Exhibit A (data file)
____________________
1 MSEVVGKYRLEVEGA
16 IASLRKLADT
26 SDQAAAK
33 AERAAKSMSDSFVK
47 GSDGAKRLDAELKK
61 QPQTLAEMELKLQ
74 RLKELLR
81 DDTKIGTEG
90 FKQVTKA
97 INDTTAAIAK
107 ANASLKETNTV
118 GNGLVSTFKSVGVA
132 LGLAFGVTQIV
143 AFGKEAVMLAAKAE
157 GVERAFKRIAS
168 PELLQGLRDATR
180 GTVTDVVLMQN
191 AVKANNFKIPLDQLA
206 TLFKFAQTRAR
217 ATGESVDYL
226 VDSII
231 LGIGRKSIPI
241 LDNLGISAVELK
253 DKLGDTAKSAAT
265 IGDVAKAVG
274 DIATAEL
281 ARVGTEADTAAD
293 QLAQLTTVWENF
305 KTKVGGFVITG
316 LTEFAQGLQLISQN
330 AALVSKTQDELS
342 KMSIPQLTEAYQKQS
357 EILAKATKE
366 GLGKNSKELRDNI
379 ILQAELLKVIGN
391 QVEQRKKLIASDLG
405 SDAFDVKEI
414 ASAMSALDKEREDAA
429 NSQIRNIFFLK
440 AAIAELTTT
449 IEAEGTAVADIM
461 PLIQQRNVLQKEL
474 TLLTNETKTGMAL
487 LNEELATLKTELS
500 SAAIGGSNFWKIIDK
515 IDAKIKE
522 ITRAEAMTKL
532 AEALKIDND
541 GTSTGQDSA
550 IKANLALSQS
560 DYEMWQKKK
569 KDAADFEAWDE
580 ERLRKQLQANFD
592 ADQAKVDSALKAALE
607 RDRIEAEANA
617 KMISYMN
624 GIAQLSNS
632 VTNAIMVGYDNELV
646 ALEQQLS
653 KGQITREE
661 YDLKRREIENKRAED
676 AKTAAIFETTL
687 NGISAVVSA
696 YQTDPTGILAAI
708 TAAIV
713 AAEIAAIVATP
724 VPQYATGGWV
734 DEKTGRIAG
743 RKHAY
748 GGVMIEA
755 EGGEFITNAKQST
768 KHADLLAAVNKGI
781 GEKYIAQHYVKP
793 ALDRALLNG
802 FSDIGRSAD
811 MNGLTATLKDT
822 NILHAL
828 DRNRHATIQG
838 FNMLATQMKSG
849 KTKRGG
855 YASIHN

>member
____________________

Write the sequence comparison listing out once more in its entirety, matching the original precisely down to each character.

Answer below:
1 MSEVVGKYRLEVEGA
16 IASLRKLADT
26 SDQAAAK
33 AERAAKSMSDSFVK
47 GSDGAKRLDAELKK
61 QPQTLAEMELKLQ
74 RLKELLR
81 DDTKIGTEG
90 FKQVTKA
97 INDTTAAIAK
107 ANASLKETNTV
118 GNGLVSTFKSVGVA
132 LGLAFGVTQIV
143 AFGKEAVMLAAKAE
157 GVERAFKRIAS
168 PELLQGLRDATR
180 GTVTDVVLMQN
191 AVKANNFKIPLDQLA
206 TLFKFAQTRAR
217 ATGESVDYL
226 VDSII
231 LGIGRKSIPI
241 LDNLGISAVELK
253 DKLGDTAKSAAT
265 IGDVAKAVG
274 DIATAEL
281 ARVGTEADTAAD
293 QLAQLTTVWENF
305 KTKVGGFVITG
316 LTEFAQGLQLISQN
330 AALVSKTQDELS
342 KMSIPQLTEAYQKQS
357 EILAKATKE
366 GLGKNSKELRDNI
379 ILQAELLKVIGN
391 QVEQRKKLIASDLG
405 SDAFDVKEI
414 ASAMSALDKEREDAA
429 NSQIRNIFFLK
440 AAIAELTTT
449 IEAEGTAVADIM
461 PLIQQRNVLQKEL
474 TLLTNETKTGMAL
487 LNEELATLKTELS
500 SAAIGGSNFWKIIDK
515 IDAKIKE
522 ITRAEAMTKL
532 AEALKIDND
541 GTSTGQDSA
550 IKANLALSQS
560 DYEMWQKKK
569 KDAADFEAWDE
580 ERLRKQLQANFD
592 ADQAKVDSALKAALE
607 RDRIEAEANA
617 KMISYMN
624 GIAQLSNS
632 VTNAIMVGYDNELV
646 ALEQQLS
653 KGQITREE
661 YDLKRREIENKRAED
676 AKTAAIFETTL
687 NGISAVVSA
696 YQTDPTGILAAI
708 TAAIV
713 AAEIAAIVATP
724 VPQYATGGWV
734 DEKTGRIAG
743 RKHAY
748 GGVMIEA
755 EGGEFITNAKQST
768 KHADLLAAVNKGI
781 GEKYIAQHYVKP
793 ALDRALLNG
802 FSDIGRSAD
811 MNGLTATLKDT
822 NILHAL
828 DRNRHATIQG
838 FNMLATQMKSG
849 KTKRGG
855 YASIHN

>member